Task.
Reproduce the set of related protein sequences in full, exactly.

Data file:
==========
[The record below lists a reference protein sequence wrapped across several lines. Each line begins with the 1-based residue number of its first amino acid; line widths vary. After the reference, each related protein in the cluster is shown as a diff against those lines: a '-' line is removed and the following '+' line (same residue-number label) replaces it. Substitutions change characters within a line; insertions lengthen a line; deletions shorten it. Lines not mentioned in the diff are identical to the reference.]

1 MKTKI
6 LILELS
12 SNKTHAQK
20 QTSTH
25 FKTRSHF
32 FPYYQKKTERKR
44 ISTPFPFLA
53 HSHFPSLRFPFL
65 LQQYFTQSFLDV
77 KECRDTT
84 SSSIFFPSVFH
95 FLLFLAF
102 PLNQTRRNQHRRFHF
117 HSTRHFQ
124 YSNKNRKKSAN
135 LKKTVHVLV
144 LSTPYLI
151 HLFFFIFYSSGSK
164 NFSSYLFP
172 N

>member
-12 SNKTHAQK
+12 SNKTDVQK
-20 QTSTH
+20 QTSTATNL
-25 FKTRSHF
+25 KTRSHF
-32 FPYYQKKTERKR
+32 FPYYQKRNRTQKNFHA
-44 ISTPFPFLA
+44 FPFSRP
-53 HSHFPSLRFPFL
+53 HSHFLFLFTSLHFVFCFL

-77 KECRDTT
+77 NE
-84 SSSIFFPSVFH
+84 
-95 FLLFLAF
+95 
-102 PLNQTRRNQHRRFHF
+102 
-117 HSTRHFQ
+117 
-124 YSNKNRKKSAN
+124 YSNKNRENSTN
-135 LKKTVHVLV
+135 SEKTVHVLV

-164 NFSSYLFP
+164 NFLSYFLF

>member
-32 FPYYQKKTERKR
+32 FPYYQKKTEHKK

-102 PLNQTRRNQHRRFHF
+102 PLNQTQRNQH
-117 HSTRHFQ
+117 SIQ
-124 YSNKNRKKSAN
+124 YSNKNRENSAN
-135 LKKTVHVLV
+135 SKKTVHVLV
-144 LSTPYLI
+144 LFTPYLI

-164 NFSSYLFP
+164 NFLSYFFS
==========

[The record below lists a reference protein sequence wrapped across several lines. Each line begins with the 1-based residue number of its first amino acid; line widths vary. After the reference, each related protein in the cluster is shown as a diff against those lines: a '-' line is removed and the following '+' line (same residue-number label) replaces it. Substitutions change characters within a line; insertions lengthen a line; deletions shorten it. Lines not mentioned in the diff are identical to the reference.]

1 MKTKI
6 LILELS
12 SNKTHAQK
20 QTSTH
25 FKTRSHF
32 FPYYQKKTERKR
44 ISTPFPFLA
53 HSHFPSLRFPFL
65 LQQYFTQSFLDV
77 KECRDTT
84 SSSIFFPSVFH
95 FLLFLAF
102 PLNQTRRNQHRRFHF
117 HSTRHFQ
124 YSNKNRKKSAN
135 LKKTVHVLV
144 LSTPYLI
151 HLFFFIFYSSGSK
164 NFSSYLFP
172 N

>member
-12 SNKTHAQK
+12 SNKTDVQK
-20 QTSTH
+20 QTSTATNL
-25 FKTRSHF
+25 KTRSHF
-32 FPYYQKKTERKR
+32 FPYYQKRNRTQKNFHA
-44 ISTPFPFLA
+44 FPFSRP
-53 HSHFPSLRFPFL
+53 HSHFLFLFTSLHFVFCFL

-77 KECRDTT
+77 NE
-84 SSSIFFPSVFH
+84 
-95 FLLFLAF
+95 
-102 PLNQTRRNQHRRFHF
+102 
-117 HSTRHFQ
+117 
-124 YSNKNRKKSAN
+124 YSNKNRENSTN
-135 LKKTVHVLV
+135 SEKTVHVLV

-164 NFSSYLFP
+164 NFLSYFLF

>member
-32 FPYYQKKTERKR
+32 FPYYQKKTEHKK

-102 PLNQTRRNQHRRFHF
+102 PLNQTQRNQH
-117 HSTRHFQ
+117 SIQ
-124 YSNKNRKKSAN
+124 YSNKNRENSAN
-135 LKKTVHVLV
+135 SKKTVHVLV
-144 LSTPYLI
+144 LFTPYLI

-164 NFSSYLFP
+164 NFLSYFFS